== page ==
These concerning statistics suggest the need to further prioritise teacher wellbeing so that staff, students, community and recruitment of teachers all benefit (Pountain, 2020). On a positive note, however, the DfE congratulated school staff on the ‘resilience and commitment’ displayed during the pandemic. They have promised to take ‘considerable action to address teacher workload and wellbeing’ by investing millions in supporting teachers (Thorn, 2021). This, therefore, paves the way for schools to gain funding for professional development sessions to urgently encourage a work–life balance in their staff.
What are some practical ways in which to support a work–life balance?
I believe that it is space, and not time, that teachers need more of: they require more mental and physical space and the chance to breathe and experience freedom from constant teaching pressures (Allies, 2020). I noticed that when I began to carve out a proportion of my day that was dedicated to gaining more space, a shift occurred. I became more productive at work and felt as if I was working to live, rather than living to work. I have used the acronym SPACE to highlight five focus areas for teachers to consider within professional development sessions designed to promote a work–life balance:
- SCHEDULE: I recommend that a teacher should schedule ‘me time’ into the working week and aim to devote at least one hour each day to a ‘rest activity’, such as having a bath or listening to music. It is useful to pick a regular time to suit – mine was 7.00 to 8.00pm. It is important to plan this time into each day in advance; otherwise it will get consumed by something else. Furthermore, booking a holiday or weekend retreat may provide a boost on tiring and hectic days. It is advisable not to work until there is no energy left to devote to pastimes, or a teacher’s life will merely consist of work and sleep. Being disciplined is crucial; it may even be helpful to set a timer to leave school and to gain an acceptance that it is unrealistic for any teacher to finish all daily tasks. Living according to one’s values will aid job satisfaction for a teacher. For example, if relationships are important to a teacher’s happiness, then they should ensure that they spend quality time with family and friends. Lastly, I suggest that a teacher dedicates one day of the weekend to complete rest from work and reminds themselves that they will not teach effectively if they are tired.
- PRIORITISE: The second focus is to prioritise work tasks to allow more time for personal pursuits. The Eisenhower method (Mulder, 2017) categorises tasks into levels of urgency/importance so that a teacher can decide when to attend to a task, delegate or drop a task. I suggest that teachers practise breaking down tasks into manageable chunks and rewarding themselves when jobs are complete. Having regular breaks is the secret to increased productivity (Allies, 2020).
- AUDIT: Thirdly, a useful exercise for teachers is to create an audit to establish the time that they devote to certain tasks, like planning and marking. Sharing these audits in staff meetings may illuminate where change is needed. For example, if it is exposed that a lot of time is spent by staff on administrative tasks, then an audit on administrative tasks can next identify which tasks can be simplified, aborted or undertaken by administrative staff instead. The only drawback is the time being taken to complete the audits. However, this will be offset by the long-term benefit of initiating change at a whole-school, personalised level.
- CULTURE: Next, I’d like to emphasise the importance of building a positive school culture around wellbeing and a work–life balance. I would argue that this is the most important aspect and should be discussed in detail during professional development sessions. Sadly, some schools sustain and reinforce the idea that teachers should be resigned to not expecting a work–life balance and this, damagingly, then becomes the norm. Any change in school culture usually starts with senior staff modelling and being explicit about how many hours they expect staff to realistically work. School leaders need to praise those staff striving for a work–life balance and leaders need to talk openly about prioritising their own self-care. If a school expects a teacher to be a workaholic, then it is time for them to escape or fight the misplaced logic of that expectation. To add more socialisation at school, it may be supportive for school staff to set up a variety of staff clubs – for instance, fitness or relaxation-focused activities, or times for regular staff breakfasts.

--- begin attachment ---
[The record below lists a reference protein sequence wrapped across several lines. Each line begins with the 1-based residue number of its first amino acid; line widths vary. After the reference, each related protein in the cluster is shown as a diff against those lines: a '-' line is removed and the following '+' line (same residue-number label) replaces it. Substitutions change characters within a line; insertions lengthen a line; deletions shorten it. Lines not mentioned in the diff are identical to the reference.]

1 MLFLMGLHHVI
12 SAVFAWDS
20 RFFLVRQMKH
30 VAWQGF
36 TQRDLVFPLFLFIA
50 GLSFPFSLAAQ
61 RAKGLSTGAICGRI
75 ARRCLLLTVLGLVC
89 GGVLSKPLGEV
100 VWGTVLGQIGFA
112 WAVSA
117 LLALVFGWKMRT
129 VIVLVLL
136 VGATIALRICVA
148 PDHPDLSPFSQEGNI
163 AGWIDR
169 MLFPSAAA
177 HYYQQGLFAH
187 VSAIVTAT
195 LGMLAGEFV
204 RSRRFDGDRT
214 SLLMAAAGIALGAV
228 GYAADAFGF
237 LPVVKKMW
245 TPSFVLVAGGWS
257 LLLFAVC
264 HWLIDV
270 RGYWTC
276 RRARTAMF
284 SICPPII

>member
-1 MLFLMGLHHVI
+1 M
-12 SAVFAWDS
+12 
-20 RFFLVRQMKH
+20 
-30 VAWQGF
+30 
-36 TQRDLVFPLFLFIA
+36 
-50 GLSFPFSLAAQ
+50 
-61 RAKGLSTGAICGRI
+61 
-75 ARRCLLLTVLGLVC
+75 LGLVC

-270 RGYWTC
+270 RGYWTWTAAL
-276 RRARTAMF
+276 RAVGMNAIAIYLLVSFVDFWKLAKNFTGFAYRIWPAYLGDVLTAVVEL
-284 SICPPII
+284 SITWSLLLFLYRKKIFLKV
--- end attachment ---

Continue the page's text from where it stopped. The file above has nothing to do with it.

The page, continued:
- ESTABLISH: Lastly, in professional development sessions, teachers need to discuss how to establish healthy work–life balance habits, such as learning to say ‘no’ and letting go of perfectionist tendencies by accepting ‘good enough’ when needed. In addition, it is advisable as a teacher to ignore work emails in the evenings and weekends. Again, it is beneficial if school leaders encourage this; I will always remember my relief when my line manager heard the ping of an email notification on my phone and immediately instructed me to turn it off. This kindness gave me permission to stop such a damaging habit. In addition, teachers may benefit from spending a little time acclimatising to being at home after school by performing a ritual, like having a shower, to aid this transition so that it is easier to leave any work anxiety behind.
What changes can be implemented in light of the pandemic?
The pandemic may have highlighted how vital it is to support wellbeing first and foremost. I would like to think that many teachers may have incorporated new routines into their lives that have enriched it; it is important not to lose sight of these when fully returning to old patterns and schedules. In the same way, if schools have recently embraced technology – for example, by meeting remotely instead of face to face – continuing to utilise this will give school staff more flexibility and limit time spent travelling. Reflections from teachers in Kim et al.’s study (2021, p. 23) highlighted how, following the pandemic, teachers had a new appreciation for what was important in their personal and professional lives, including an ‘enhanced understanding that work–life boundaries should be in place’.
To conclude, it is worth remembering that creating a healthy equilibrium in our lives is essential as, if a teacher works too extensively, they will only be able to sustain this ongoing pressure for so long before they risk their health. Engaging in out-of-work activities tends to improve productivity and job satisfaction, which is worth recalling if as a teacher you opt to continue marking books instead of doing something more pleasurable.